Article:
622 F.2d 1218
UNITED STATES of America, Plaintiff-Appellee,
William Monroe FRY, Jr., Defendant-Appellant.
United States Court of Appeals,
Aug. 4, 1980.
Mark D. Johnson, Kansas City, Mo., for defendant-appellant.
William S. Sutton, Asst. U. S. Atty., Atlanta, Ga., for plaintiff-appellee.
Appeal from the United States District Court for the Northern District of Georgia.
Before GEE, RUBIN and POLITZ, Circuit Judges.
Whether or not drug couriers fit a profile,1 airport stops of putative couriers do. This appeal involves a typical warrantless stop, search and seizure by a Drug Enforcement Administration agent at the Atlanta airport. Two key issues were presented: the validity of the stop and eventual seizure and the district court's adoption of a federal magistrate's findings and conclusions on a motion to suppress without a hearing de novo of credibility issues by the district judge. Because both issues have been resolved adversely to the accused by recent decisions of the United States Supreme Court, we affirm the conviction.
The fact findings of the magistrate are largely undisputed. While routinely observing the deplaning of a Delta Air Lines flight from Miami/Fort Lauderdale, Florida, a known source area for cocaine, a DEA agent noticed two arriving passengers, appellant William Fry, Jr., and his companion, later identified as Thomas Gadsden. He observed the two proceed to a flight monitor as if to seek directions for a continuing flight. Both were carrying only small amounts of luggage. The DEA agent noticed that Gadsden appeared to stare directly at him while the men were talking to the Delta ticket agent. His suspicions increased when Gadsden looked back at him on two occasions as the men proceeded down the concourse.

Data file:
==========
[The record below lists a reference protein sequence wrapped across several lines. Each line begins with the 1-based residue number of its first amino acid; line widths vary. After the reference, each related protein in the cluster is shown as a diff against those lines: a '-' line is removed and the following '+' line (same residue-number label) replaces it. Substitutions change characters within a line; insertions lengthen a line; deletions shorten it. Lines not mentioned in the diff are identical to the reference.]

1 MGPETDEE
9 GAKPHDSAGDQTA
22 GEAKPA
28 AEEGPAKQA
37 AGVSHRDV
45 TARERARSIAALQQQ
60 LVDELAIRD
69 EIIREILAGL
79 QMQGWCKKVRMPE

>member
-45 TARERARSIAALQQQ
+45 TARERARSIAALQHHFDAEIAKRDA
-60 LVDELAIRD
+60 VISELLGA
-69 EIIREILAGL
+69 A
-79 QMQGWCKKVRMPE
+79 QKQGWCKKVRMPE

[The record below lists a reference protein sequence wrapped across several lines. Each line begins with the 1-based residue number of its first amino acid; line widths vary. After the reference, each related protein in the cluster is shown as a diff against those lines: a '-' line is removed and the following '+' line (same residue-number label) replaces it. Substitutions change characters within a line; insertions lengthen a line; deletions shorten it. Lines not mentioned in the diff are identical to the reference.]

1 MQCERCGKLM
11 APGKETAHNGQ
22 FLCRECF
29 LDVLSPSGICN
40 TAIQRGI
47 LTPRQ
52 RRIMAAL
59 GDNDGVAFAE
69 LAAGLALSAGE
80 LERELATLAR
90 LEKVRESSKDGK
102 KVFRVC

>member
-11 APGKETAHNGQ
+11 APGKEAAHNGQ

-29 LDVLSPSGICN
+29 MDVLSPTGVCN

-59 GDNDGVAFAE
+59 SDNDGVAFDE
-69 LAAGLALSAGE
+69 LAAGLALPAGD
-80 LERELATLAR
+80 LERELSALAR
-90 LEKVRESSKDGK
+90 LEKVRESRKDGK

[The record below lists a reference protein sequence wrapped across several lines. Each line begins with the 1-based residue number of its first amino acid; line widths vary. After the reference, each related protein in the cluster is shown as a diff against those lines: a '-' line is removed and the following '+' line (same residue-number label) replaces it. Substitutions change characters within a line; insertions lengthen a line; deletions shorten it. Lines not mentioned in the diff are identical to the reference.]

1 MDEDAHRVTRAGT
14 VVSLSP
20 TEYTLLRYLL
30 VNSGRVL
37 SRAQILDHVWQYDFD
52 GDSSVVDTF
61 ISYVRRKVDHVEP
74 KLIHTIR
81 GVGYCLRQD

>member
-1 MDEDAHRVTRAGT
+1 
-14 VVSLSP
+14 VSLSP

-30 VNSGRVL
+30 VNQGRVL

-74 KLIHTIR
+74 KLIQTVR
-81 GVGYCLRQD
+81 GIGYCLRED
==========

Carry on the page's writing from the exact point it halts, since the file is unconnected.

The DEA agent learned from the ticket agent that the pair were flying together under the same last name, Norton, and had inquired about a continuing flight to Kansas City, Missouri, a city with a large population of heroin and cocaine users. He also determined that the men had not made any reservations for the flight. Knowing that drug couriers followed a tactic of making ticket counter purchases at the last minute, he decided to follow the men, who proceeded to the departure gate for the continuing flight to Kansas City.